I haven't taken ballet in years but I am currently on the hunt for a good halau hula (hula school). It's unfortunate that a lot of people's idea of hula is merely some girl in a grass skirt swishing her hips around, because hula is the heart and soul of the Hawaiian people, to quote King David Kalâkaua.  Hawaiian stories, language, culture have all been transmitted through song (mele) and chant (oli).  Hula is the interpretation of that. (A deaf person can nonetheless "hear" the song through watching hula.) As with ballet, many hula dancers spend years perfecting their art.


I learned Hawaiian because I love Hawaiian music and I want to know what my favorite artists are singing (without reading the liner notes). I want to learn hula to express the music. I don't think you can hula if you don't put the time in to learn the language and the music. It's not just steps, it's 'uhane (soul).


Security, as I have said often, is a culture, with a language, words, music, "dance steps," and yes, it starts in the soul. Automated testing is but a tool -- albeit a useful one -- for learning security and helping to practice your craft, just as much as, say, popping in a DVD of how to hula. There is no substitute for learning all there is behind the music so that you can faithfully dance the dance, and nothing will replace years of training with a haku hula (hula master). (I like the story about the person who heard a violinist at Carnegie Hall and remarked, "I'd give my life to be able to play like that." "I did," replied the violinist.)


Security and dance will forever be disciplines that require hard work and dedication to master, and in the doing and the practice lay the artistry and the accomplishment. There are tricks you can learn along the way, but no shortcuts to mastery of your art. Lastly, security, like dance, is also something that to be done well, needs to be done wholeheartedly. As the Hawaiians would say: "A'a i ka hula, waiho i ka hilahila i ka hale." (When you dance, leave your bashfulness at home.)



*Yes, the Buffalo is a dance step -- one you can learn in a tap dance class.



For More Information:


Lyrics for the Hokey-Pokey (which was developed for the ski crowd in my own town, Sun Valley, Idaho, in the 1940s!):


Ballet terminology, if you are dying to know what a fouette turn is:


Nathan Aweau just won a Na Hoku Hanohano award for the following collection, all of which are Hawaiian mele that hula dancers particularly like (and which includes a great recording of Wahine 'Ilikea). If you aren't ami-ing around the living room to these, you have no 'uhane:


The web site for the Merrie Monarch Festival (serious competitive hula):


More on hula terms:


A funny site on worst songs of the 1970s (so much dreck, so little time to listen to it, including the deservedly maligned Billy, Don't Be a Hero):



Good, entertaining post. On a slight tangent to your main point, I don't know if you've seen this alternative derivation of 'hokey-pokey': There's further discussion on Wikipedia too:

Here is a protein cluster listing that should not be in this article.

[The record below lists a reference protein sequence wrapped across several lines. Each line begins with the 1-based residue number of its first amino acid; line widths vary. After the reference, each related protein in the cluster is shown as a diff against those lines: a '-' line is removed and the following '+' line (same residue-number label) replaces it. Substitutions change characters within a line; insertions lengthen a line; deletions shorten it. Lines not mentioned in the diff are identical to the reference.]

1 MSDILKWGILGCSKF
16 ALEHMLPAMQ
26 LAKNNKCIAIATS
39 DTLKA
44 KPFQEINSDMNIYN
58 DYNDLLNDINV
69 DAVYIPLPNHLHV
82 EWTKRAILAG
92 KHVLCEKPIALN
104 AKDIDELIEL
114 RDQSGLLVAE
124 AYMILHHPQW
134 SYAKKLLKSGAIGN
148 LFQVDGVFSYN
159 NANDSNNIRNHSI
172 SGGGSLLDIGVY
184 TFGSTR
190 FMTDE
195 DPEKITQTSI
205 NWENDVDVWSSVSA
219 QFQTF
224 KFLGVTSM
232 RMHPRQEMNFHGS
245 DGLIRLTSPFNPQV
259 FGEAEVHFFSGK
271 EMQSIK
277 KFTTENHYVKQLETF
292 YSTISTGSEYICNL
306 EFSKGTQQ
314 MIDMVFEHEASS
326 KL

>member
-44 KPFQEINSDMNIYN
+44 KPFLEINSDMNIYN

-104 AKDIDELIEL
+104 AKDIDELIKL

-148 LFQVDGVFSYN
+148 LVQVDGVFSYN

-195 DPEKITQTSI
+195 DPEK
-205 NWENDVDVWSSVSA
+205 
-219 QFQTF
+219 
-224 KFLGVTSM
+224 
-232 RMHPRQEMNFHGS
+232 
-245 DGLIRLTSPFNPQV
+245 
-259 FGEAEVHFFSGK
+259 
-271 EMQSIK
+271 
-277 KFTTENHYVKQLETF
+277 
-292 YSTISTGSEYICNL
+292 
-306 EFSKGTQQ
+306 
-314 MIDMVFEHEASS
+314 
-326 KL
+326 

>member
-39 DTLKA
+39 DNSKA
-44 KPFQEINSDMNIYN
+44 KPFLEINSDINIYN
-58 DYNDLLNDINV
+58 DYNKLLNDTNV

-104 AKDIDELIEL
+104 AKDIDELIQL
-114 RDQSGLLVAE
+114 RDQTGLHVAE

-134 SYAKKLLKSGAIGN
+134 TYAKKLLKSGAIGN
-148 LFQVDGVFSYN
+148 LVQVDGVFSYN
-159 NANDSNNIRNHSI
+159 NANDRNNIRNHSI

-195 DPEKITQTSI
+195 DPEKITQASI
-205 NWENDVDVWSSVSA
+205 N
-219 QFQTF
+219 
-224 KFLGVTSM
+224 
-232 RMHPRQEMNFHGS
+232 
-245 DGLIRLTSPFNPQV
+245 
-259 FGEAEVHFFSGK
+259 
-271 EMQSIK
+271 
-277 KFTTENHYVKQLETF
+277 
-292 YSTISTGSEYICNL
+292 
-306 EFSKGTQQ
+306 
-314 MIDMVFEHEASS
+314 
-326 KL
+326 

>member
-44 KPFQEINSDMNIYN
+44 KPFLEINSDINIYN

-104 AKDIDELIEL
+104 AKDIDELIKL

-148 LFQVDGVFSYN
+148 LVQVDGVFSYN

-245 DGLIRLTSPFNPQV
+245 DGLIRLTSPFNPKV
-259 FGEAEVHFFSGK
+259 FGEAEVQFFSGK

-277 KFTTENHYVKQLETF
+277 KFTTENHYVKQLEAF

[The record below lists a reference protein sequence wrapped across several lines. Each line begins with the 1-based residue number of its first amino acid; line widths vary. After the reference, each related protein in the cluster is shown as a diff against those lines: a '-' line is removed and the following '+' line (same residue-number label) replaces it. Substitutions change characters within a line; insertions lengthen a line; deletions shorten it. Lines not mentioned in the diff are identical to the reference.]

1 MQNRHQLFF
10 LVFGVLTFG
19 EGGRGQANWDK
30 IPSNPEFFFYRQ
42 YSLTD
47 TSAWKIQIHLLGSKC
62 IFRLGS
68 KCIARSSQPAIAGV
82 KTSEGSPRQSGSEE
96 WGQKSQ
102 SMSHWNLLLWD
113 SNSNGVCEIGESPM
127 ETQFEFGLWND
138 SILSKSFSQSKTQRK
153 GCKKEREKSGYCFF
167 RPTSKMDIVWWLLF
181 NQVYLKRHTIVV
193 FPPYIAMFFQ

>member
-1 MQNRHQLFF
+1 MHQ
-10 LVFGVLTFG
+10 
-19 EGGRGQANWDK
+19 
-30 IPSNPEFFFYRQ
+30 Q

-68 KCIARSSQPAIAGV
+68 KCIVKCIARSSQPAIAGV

Posted by mattypenny on July 12, 2007 at 09:58 PM PDT #

Quote: 'Tools are "tools," not solutions, and while they hold promise and should, over time, become part of best development practice.. they are not a substitute for disciplined secure development practice nor do they say anything about positive, proactive security' You nailed the problem on the head. However, Corporate America (and many of Us - I count myself into this group at times) is so busy with keeping so many spinning wheels in the air, and is quick to move on and close the "Issue" once a "Tool" is implemented. Security is a discipline: One that needs daily attention, and this post makes that point very well. John Kanagaraj

Posted by John Kanagaraj on July 16, 2007 at 11:39 AM PDT #

Thought about your blog entry when I saw this Bliss comic today:

Posted by Chris Gait on July 31, 2007 at 08:11 AM PDT #

Mary Anne, Your point about using SSN, or in Canada SIN, for identification should be taught to all children in the early years of their education. My first exposure to providing my SIN only for taxation purposes was in university in the early 70's - WAY too late for someone making application for credit cards which asked for the SIN number on the form. Today the "request" for SIN is labeled "optional" on the forms by law, but it is still on the form for the ignorant to supply. Since that day when the horrors of "Big Brother" were explained to me, I have never given my SIN except for taxation purposes, and like you have explained to those who asked for it why they do not need it. I also take opportunity in my Oracle classes to teach my students this concept. A simple but important concept, SSN/SIN confidentiality and security needs to be taught at a much earlier age, and to everyone. Wayne Linton

Posted by Wayne Linton on August 05, 2007 at 05:09 AM PDT #

Really!, this has been top-notch excellent blog post. Theoretically I would like to create along these lines also - taking time and legitimate effort to manufacture a skillful blog post... yet , what can I say... I procrastinate a whole lot and never seem to get something finished

Posted by on July 28, 2010 at 04:34 AM PDT #